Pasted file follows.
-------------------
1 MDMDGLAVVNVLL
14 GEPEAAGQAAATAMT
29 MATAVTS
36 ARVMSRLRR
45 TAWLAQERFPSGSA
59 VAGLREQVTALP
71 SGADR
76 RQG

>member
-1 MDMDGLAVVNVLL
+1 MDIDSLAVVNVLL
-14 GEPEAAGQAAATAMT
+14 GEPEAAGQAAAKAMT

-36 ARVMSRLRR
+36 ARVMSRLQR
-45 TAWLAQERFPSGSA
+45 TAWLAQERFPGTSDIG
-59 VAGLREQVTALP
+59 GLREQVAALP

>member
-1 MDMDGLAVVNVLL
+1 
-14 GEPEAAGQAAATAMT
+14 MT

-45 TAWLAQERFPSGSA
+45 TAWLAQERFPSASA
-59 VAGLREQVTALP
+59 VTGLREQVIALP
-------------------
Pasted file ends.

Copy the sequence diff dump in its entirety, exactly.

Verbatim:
1 MDMDGLAVVNVLL
14 GEPEAAGQAAATAMT
29 MATAVTS
36 ARVMSRLRR
45 TAWLAQERFPSGSA
59 VAGLREQVTALP
71 SGADR
76 RQG

>member
-1 MDMDGLAVVNVLL
+1 MDIDSLAVVNVLL
-14 GEPEAAGQAAATAMT
+14 GEPEAAGQAAAKAMT

-36 ARVMSRLRR
+36 ARVMSRLQR
-45 TAWLAQERFPSGSA
+45 TAWLAQERFPGTSDIG
-59 VAGLREQVTALP
+59 GLREQVAALP

>member
-1 MDMDGLAVVNVLL
+1 
-14 GEPEAAGQAAATAMT
+14 MT

-45 TAWLAQERFPSGSA
+45 TAWLAQERFPSASA
-59 VAGLREQVTALP
+59 VTGLREQVIALP